12 Things you might not know about C.T. Madigan and his 1939 Simpson Desert Expedition.
Updated: Jul 29, 2019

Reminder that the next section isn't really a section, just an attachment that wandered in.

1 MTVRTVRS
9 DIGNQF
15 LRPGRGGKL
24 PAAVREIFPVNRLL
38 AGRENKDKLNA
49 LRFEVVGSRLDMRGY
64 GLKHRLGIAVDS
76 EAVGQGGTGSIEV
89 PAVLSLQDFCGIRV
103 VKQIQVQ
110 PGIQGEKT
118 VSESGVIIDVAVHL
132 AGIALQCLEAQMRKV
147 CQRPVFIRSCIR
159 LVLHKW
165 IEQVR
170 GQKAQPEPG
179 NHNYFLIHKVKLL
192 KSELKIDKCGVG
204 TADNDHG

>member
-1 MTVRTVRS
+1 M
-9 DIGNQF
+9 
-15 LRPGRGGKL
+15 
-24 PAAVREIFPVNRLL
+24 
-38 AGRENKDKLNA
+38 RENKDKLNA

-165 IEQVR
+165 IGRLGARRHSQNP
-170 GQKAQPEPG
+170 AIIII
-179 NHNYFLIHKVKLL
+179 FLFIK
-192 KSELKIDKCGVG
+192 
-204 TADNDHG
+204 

If you're serious about overlanding, desert touring or four wheel driving, chances are you've been pouring over maps and googling all the information you can find about the Madigan Line. It's no where near as known or frequently driven as the Canning Stock Route, yet probably more intrepid and logistically challenging, and offers a more technical drive, with bigger dunes, and the added adventure of needing to navigate via GPS coordinates. Unlike the usual Simpson desert crossings - the QAA and the French line, this barely discernible track goes right through the interior of the desert, and depending when you go, you're unlikely to find anyone else there with you. Almost the only signs you'll find of human activity, are in the form of singular yellow star picket fence posts with a tiny plaque that reads "C.T Madigan 1939 expedition. Location of CAMP" followed by a number. So who is this C.T. Madigan, and how on earth did he come to be in the middle of the Australian desert in 1939?